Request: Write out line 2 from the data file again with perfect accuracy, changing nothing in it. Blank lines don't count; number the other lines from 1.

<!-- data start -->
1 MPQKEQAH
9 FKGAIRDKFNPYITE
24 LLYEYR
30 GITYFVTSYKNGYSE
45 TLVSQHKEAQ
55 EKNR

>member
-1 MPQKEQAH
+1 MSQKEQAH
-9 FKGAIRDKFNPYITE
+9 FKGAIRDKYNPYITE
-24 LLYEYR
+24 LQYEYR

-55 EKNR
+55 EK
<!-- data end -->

9 FKGAIRDKFNPYITE